Identity of Rolling Stone Gang-Rape Claim Still Protected by Establishment Media

AP Photo/The Daily Progress, Ryan M. Kelly
AP Photo/The Daily Progress, Ryan M. Kelly

The identity of the female student who claimed to have been gang-raped by fraternity boys at the University of Virginia is still being kept secret, even though court papers say that she fabricated the entire smear.

It is possible “Jackie” invented the story as a way to gain the affection of fellow student, Ryan Duffin. Using what is known as “catfishing,” “Jackie” apparently invented an online character named “Haven Monahan” in order to induce jealousy in Duffin and eventually created the rape story to garner his sympathy.

To date, no mainstream media outlets have identified “Jackie.”

The Washington Post, an outlet that covered the story extensively, has declined to publish her name, citing a 2014 agreement with her. Mike Semel, Metro Editor of the Washington Post, said the agreement has to be maintained “until we are absolutely certain that there was no assault at all.”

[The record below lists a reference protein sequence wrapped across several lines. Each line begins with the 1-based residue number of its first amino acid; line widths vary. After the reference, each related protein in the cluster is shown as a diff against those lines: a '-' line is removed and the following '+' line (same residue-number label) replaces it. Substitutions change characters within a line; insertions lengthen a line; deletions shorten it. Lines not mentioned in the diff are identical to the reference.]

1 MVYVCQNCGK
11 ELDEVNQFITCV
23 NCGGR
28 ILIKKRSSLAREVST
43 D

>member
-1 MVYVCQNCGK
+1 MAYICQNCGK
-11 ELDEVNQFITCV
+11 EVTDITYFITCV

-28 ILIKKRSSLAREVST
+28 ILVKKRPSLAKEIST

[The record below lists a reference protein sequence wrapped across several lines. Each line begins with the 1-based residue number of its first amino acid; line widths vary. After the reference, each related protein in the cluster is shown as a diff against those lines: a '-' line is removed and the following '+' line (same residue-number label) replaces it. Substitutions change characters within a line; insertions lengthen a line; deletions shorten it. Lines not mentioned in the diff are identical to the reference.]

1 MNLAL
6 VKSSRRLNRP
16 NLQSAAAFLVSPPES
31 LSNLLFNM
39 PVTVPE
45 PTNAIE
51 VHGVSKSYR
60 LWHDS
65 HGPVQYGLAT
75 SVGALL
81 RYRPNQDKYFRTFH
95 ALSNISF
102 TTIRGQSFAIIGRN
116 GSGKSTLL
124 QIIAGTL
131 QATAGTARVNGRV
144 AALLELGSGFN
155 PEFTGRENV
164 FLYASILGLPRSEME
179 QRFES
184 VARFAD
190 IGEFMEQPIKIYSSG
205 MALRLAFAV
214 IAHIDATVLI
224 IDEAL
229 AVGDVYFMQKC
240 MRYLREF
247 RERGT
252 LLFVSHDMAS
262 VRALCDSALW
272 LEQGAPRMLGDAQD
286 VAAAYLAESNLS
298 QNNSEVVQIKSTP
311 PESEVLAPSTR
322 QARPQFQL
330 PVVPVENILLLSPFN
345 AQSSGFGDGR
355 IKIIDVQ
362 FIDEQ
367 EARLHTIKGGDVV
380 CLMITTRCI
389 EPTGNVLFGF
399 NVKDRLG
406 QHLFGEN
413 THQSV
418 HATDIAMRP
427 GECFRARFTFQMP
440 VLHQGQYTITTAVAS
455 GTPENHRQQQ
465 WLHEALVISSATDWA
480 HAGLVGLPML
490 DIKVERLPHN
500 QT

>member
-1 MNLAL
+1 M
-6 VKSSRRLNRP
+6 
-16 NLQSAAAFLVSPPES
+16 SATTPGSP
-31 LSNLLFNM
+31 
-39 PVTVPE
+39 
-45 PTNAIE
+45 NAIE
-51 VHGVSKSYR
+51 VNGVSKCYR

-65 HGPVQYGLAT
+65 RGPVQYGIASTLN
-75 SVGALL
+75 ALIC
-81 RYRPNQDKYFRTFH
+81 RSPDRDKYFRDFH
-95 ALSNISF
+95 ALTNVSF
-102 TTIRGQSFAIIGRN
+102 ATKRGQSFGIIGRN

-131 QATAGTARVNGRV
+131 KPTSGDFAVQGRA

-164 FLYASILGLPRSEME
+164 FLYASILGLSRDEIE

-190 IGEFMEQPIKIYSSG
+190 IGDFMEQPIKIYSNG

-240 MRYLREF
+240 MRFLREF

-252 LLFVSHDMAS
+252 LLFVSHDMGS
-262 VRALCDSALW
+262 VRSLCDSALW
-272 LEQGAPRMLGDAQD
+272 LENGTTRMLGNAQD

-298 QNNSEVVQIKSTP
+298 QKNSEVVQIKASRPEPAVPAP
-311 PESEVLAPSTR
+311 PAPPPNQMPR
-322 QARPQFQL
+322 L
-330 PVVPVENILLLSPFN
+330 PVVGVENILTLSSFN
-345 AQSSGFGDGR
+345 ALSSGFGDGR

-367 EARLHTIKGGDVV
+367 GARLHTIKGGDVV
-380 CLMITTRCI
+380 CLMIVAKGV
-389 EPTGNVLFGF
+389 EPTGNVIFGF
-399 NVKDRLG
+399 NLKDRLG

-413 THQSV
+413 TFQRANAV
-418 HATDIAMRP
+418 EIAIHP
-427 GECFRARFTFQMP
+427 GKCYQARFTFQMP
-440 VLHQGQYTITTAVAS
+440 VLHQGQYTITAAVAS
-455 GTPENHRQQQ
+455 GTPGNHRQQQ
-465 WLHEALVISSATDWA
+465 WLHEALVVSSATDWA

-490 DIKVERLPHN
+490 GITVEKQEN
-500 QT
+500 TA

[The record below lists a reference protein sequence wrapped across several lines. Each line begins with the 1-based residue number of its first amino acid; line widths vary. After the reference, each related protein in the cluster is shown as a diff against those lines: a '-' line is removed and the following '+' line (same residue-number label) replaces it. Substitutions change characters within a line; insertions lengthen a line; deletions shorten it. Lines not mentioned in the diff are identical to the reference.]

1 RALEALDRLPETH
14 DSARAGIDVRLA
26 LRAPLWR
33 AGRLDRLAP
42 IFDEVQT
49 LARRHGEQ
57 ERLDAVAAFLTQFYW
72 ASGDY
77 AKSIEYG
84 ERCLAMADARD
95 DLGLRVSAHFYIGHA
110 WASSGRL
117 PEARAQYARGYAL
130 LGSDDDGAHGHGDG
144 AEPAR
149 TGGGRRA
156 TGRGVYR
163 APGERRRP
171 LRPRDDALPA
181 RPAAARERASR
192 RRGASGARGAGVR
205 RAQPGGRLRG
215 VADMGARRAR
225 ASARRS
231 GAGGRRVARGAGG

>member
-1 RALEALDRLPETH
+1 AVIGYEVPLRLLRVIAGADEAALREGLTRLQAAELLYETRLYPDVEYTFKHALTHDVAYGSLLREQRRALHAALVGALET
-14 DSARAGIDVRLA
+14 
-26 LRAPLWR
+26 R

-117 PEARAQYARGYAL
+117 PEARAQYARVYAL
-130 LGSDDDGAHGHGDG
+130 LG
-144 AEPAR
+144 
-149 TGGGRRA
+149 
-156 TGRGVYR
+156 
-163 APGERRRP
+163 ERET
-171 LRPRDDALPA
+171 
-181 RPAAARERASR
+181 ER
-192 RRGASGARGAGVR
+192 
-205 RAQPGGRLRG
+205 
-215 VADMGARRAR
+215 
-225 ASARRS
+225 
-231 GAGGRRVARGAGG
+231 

Steve Coll, dean of the prestigious Columbia University School of Journalism, agrees that her name should still not be revealed. He told the Washington Post, “It’s an unusual situation, and I understand the argument on the other side, but I would not name her.” Coll said “Jackie” was not “responsible for the journalism mistakes” made by Rolling Stone magazine.

It is likely, however, given the court cases that will be moving forward, that her identity will eventually be known.

The bad reporting in Rolling Stone resulted in the magazine withdrawing the story, apologizing for publishing it, firing the managing editor, and being the target of several lawsuits by falsely accused victims of the smear.

Follow Austin Ruse on Twitter @austinruse


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